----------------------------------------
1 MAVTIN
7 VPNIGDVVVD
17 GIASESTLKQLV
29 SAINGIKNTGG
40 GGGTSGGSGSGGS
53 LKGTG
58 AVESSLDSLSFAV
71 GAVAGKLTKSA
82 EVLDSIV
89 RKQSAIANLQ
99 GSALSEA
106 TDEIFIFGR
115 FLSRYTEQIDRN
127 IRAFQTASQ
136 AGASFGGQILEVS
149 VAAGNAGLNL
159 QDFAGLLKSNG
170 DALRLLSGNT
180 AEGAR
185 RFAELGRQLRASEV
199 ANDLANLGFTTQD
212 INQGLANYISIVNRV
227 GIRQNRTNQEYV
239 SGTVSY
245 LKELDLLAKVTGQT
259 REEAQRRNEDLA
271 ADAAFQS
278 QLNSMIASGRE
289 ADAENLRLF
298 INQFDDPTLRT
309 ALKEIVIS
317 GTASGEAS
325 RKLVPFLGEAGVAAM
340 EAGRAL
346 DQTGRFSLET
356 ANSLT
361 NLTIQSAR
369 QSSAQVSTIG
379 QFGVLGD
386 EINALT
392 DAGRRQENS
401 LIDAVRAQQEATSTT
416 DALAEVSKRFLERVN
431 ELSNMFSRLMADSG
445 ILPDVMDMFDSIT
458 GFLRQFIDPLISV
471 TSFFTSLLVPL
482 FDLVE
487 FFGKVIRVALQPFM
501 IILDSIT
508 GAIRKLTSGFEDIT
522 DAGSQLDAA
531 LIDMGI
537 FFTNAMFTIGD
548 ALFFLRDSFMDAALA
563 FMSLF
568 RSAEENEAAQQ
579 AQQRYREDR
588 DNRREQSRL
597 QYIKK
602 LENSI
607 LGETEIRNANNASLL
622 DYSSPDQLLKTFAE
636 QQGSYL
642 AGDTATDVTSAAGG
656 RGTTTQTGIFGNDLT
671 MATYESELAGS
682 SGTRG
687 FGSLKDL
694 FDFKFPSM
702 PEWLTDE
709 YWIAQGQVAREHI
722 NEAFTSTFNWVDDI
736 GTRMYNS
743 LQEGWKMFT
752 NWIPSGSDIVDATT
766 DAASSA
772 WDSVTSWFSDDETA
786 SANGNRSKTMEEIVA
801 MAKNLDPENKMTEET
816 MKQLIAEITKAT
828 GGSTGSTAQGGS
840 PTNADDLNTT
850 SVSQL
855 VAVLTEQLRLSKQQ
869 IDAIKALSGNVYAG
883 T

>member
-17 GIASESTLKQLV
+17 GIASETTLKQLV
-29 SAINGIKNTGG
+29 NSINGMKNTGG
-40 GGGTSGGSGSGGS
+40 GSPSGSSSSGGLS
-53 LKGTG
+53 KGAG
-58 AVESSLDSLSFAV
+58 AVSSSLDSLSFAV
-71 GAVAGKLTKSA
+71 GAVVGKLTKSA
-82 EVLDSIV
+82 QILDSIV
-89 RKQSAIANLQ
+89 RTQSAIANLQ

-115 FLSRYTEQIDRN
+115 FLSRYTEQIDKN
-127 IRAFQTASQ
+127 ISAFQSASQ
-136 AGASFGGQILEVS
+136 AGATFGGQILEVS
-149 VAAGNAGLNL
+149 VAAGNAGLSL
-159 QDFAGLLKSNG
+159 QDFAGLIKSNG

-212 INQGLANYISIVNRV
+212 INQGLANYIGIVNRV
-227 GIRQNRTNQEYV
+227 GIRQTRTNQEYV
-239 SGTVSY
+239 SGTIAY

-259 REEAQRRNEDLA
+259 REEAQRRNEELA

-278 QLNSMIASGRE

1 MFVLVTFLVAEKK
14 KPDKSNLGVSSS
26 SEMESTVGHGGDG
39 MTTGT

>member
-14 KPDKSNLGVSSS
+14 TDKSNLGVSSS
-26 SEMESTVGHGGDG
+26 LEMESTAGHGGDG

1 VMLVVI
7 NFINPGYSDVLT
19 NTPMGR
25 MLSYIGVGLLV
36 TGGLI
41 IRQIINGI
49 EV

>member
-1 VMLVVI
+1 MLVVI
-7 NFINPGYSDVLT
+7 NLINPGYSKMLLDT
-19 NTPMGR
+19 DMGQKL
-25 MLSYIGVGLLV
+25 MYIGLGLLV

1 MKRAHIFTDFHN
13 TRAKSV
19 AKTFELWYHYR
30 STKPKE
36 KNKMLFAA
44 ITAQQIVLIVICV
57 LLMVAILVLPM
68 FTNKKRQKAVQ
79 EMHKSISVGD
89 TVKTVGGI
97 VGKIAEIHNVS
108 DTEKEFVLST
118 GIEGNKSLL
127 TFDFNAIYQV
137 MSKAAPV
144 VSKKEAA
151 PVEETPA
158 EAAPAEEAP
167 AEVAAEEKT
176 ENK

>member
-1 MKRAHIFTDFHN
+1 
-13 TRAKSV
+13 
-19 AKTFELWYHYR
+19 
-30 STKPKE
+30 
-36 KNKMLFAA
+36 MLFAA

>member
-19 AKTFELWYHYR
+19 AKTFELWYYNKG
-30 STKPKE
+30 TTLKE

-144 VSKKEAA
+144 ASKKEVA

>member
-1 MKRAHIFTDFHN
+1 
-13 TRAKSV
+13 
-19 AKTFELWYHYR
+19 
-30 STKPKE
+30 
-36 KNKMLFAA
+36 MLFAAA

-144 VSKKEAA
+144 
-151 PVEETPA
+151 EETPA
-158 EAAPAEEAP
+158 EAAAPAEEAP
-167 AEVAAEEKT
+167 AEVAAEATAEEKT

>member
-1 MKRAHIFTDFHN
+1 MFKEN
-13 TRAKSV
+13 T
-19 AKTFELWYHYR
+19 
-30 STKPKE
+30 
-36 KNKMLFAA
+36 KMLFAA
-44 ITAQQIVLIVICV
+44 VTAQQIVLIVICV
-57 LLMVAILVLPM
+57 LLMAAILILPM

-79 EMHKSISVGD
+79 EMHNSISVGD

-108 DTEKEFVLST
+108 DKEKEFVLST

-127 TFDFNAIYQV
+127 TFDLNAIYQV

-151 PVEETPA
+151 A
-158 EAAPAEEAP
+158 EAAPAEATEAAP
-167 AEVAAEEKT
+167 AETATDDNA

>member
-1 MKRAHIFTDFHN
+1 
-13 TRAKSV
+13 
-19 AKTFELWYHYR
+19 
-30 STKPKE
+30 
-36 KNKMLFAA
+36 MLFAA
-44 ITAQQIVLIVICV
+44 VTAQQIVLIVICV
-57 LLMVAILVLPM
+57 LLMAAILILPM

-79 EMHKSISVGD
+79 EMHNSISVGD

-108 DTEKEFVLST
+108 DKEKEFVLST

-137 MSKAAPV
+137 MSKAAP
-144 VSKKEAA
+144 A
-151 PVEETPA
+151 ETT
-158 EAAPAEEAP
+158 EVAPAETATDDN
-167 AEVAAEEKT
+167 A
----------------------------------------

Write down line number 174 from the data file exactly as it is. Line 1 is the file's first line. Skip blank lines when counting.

-19 AKTFELWYHYR